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Reflections on death and becoming a teacher
A couple weeks before he died, my fourth grade teacher, Ronald Bazarini, invited me to visit the small New York City apartment where he lived with his wife, Corinna, of more than fifty years. Baz, as everyone called him, sat scrunched up on his twin-sized bed, his frail body wrapped in an old woolen blanket, with his colorful collection of artwork and fedoras hanging on the walls around him. As we talked, I sat a few feet away from his bed, nestled in his sturdy wooden desk chair, where he’d written plays about Chekhov and a book called Boys, a collection of anecdotes from his decades of teaching at St. Bernard’s School in Manhattan. At a lull in the conversation, he smiled and gently asked me: Do you want me to tell you how I think it is?
I nodded quietly, and he slowly began: This planet we’re on is like a spaceship. It’s spinning every day around its own axis. It’s spinning every year around the sun. And the whole solar system is spinning in the galaxy, which itself is spinning in the universe. These bodies we have, they’re like our spacesuits. They allow us to be here, eat the food, breathe the air, and experience our lives. They’re our spacesuits, but they’re not really us. What we truly are I can’t say, and where we go next I don’t know, but I’m convinced that we do not end with our bodies. My own body’s served me well, and I’m grateful for it. But now it’s tired and worn out, and it’s almost time for me to set it aside. I have no qualms about that. I feel ready. Only perhaps a little sadness for the people left behind who I know are likely to miss me.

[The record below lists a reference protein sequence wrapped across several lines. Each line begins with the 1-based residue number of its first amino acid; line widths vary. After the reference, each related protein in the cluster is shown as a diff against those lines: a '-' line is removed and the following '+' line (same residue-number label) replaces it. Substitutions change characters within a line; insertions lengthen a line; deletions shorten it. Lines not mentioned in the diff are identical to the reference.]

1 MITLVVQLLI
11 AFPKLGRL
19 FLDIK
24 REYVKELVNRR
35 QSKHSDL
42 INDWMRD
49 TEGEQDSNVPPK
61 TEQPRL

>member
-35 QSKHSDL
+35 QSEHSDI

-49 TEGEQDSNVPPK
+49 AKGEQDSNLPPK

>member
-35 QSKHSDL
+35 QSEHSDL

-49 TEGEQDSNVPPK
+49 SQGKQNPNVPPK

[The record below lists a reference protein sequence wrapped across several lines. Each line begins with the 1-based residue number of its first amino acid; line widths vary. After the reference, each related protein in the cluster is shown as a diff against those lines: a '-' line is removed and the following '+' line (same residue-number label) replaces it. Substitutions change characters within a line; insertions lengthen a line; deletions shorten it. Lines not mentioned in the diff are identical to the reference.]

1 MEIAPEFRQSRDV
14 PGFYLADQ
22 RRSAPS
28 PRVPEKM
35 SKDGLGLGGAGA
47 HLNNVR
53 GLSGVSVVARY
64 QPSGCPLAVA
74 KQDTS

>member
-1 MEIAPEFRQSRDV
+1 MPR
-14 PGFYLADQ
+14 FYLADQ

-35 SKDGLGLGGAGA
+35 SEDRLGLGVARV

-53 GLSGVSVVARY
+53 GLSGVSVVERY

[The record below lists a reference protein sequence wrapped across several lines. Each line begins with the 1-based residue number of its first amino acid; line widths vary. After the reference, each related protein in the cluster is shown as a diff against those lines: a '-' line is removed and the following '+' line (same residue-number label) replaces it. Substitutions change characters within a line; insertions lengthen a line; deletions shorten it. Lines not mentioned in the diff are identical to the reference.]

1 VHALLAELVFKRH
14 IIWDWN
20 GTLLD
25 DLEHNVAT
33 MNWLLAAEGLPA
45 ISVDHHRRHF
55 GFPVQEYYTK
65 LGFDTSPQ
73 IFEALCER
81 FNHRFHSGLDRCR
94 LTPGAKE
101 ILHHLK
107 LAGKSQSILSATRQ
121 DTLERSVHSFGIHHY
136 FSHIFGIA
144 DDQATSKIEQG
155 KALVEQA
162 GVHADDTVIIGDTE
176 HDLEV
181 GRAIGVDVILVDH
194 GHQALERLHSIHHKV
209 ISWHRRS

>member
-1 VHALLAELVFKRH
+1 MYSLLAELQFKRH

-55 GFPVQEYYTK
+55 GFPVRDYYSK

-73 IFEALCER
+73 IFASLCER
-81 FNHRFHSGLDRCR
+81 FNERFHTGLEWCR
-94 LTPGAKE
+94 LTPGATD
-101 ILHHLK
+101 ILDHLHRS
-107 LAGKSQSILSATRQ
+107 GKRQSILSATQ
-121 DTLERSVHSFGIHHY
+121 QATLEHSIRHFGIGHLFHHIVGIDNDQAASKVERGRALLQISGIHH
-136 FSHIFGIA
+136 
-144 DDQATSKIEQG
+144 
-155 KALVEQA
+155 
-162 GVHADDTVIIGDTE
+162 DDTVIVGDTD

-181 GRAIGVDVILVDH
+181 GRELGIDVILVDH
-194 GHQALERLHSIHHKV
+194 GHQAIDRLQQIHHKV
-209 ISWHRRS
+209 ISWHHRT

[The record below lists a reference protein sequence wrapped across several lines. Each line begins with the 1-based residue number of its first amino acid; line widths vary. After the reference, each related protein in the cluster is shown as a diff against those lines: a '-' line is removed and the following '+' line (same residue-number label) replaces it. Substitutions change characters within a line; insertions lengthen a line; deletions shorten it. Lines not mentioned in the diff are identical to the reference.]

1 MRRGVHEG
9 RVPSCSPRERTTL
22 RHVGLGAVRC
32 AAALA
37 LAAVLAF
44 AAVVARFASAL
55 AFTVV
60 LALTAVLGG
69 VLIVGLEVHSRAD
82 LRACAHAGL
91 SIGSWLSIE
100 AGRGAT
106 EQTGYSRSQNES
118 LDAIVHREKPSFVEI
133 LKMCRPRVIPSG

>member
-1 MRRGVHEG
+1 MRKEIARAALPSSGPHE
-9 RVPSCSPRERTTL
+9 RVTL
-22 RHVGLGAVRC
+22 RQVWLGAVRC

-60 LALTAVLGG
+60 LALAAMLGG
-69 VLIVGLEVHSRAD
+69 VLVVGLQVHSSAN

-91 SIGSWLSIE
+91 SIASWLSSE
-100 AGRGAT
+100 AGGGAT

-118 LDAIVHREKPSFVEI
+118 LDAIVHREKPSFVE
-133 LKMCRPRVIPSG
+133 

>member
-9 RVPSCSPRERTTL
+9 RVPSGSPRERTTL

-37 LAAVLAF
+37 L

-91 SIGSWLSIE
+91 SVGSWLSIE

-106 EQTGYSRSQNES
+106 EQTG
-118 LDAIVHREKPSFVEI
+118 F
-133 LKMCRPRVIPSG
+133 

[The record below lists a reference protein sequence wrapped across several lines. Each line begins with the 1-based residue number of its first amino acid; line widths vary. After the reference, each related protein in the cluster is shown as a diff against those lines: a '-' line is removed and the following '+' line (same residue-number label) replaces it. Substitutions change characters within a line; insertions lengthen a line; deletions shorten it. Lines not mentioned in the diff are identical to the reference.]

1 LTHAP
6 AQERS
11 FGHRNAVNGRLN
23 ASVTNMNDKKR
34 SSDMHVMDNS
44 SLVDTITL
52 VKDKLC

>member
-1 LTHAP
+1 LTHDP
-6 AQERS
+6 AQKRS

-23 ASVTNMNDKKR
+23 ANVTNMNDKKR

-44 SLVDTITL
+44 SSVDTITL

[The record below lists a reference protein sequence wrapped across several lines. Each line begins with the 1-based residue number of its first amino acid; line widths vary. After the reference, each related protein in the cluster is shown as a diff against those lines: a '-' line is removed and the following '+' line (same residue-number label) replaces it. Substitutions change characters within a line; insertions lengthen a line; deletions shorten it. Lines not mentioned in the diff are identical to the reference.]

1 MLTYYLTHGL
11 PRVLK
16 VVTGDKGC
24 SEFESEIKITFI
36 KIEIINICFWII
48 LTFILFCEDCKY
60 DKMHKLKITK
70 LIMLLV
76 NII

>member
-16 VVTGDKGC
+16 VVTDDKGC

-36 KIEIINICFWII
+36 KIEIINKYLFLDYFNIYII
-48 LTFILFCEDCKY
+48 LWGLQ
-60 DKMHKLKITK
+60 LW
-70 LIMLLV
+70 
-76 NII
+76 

He went on to tell me what he felt was the secret to being a good teacher — to bring your whole self to class each day, and to meet your students as you truly are, rather than trying to wear the mask of “teacher” and play a particular role of what you think a teacher should be. When you’re honest and real, your students can sense that, and it makes them trust you more, which makes them more open to learning.
He told me how he came to hold this view, going back to his experience as a young playwright doing his MFA at Yale. It was summer vacation, and he was living in the countryside with his young wife, Corinna. In the mornings, he worked on his plays, while Corinna worked in the garden. Each day around noon, they met in the kitchen for lunch, and Baz would lie down on the large kitchen table, looking up at the ceiling, while Corinna finished preparing their meal. One day, lying on the table, he suddenly burst into tears, without knowing why. Corinna came to his side, put her hand on his arm, and said softly: “Baz, don’t lose heart.”